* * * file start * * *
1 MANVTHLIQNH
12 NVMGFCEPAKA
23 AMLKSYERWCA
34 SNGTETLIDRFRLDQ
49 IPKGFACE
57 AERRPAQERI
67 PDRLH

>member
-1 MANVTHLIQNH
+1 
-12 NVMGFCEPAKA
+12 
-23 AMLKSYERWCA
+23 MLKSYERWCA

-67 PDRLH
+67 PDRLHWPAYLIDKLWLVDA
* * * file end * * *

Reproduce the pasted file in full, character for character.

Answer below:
1 MANVTHLIQNH
12 NVMGFCEPAKA
23 AMLKSYERWCA
34 SNGTETLIDRFRLDQ
49 IPKGFACE
57 AERRPAQERI
67 PDRLH

>member
-1 MANVTHLIQNH
+1 
-12 NVMGFCEPAKA
+12 
-23 AMLKSYERWCA
+23 MLKSYERWCA

-67 PDRLH
+67 PDRLHWPAYLIDKLWLVDA